It’s also refreshing to see a film not lean on the crutch of CGI for action moments.  There’s a fine moment near the end where you see Black Canary’s superpower in its beautiful glory, but the rest of this is an action-packed athletic fest, balancing acrobatics with ferocious injury and a whole lot of color. Think Kill Bill with confetti and glitter.  After the literal and figurative darker oeuvre of the DCEU, it’s incredibly refreshing.  High praise goes out to the cast and any stunt doubles for providing realistic, kinetic fighting scenes.  Praise also comes due to cinematography for tight framing of many of those action shots, leading the eye towards the target of every punch and kick and radiating out the pain of each landing blow.

Coming off of a Super Bowl halftime show featuring two Latina women who celebrated themselves and their culture with wild abandon (and received a fair share of criticism for doing so), this movie’s message of kick ass, take names, and don’t let The Men drag you down comes along at just the right time. This is a feminist film from top to bottom, in front of and behind the camera, with a female director, writer, and soundtrack. But it’s not one that beats you over the head with the ideals of women’s empowerment, but lets it sit alongside fun and frivolity. Birds of Prey is proof that both can not just exist together, but enjoy each other’s company. And that’s how it should be.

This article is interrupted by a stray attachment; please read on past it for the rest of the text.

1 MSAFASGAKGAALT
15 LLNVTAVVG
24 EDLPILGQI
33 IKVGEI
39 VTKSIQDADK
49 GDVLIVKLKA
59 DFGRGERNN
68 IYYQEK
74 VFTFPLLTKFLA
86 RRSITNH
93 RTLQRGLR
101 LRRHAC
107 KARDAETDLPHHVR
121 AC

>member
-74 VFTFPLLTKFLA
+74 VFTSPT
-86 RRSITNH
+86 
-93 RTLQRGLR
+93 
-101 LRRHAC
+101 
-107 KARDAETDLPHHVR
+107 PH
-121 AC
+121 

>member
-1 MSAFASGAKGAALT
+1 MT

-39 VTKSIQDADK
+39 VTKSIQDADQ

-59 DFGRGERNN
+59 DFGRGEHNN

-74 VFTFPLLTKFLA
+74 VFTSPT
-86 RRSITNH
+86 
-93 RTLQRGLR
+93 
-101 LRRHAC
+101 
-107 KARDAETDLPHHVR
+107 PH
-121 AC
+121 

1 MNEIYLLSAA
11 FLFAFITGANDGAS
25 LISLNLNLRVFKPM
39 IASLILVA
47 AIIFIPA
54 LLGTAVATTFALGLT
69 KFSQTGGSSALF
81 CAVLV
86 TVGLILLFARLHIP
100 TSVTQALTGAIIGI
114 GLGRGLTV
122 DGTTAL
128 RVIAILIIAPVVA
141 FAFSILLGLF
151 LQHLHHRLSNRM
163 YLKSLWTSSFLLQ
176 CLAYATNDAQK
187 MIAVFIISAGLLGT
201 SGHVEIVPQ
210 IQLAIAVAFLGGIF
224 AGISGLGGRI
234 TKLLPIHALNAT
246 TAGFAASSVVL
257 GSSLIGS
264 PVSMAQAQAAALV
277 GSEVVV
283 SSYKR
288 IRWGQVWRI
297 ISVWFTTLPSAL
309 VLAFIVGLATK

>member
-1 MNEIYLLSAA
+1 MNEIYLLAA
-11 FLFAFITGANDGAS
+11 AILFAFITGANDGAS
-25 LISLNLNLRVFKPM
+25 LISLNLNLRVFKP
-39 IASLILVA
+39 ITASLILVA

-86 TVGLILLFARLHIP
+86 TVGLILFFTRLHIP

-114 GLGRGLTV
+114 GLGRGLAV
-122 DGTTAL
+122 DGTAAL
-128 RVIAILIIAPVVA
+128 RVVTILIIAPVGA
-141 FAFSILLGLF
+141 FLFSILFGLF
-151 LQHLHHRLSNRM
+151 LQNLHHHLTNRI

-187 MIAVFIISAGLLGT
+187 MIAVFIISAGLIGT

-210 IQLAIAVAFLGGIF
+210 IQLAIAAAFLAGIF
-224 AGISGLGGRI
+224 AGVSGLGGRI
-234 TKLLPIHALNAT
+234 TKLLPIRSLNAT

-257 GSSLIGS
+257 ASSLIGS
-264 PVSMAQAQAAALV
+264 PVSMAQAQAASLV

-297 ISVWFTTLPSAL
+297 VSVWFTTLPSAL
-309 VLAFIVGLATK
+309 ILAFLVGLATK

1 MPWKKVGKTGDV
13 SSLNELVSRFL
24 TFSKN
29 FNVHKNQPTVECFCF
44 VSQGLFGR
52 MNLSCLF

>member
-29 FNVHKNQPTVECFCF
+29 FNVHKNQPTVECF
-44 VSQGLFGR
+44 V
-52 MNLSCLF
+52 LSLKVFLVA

Let’s go back to that question Harley wrestled with in the first act. What is a harlequin – or this Harley Quinn – without a master?  She has a master, though: none other than Harley Freaking Quinn herself.  And hear her roar.

//TAGS | Movies

Kate Kosturski

Kate Kosturski is your Multiversity social media manager, a librarian by day and a comics geek...well, by day too (and by night). Kate's writing has also been featured at PanelxPanel, Women Write About Comics, and Geeks OUT. She spends her free time spending too much money on Funko POP figures and LEGO, playing with yarn, and rooting for the hapless New York Mets. Follow her on Twitter at @librarian_kate.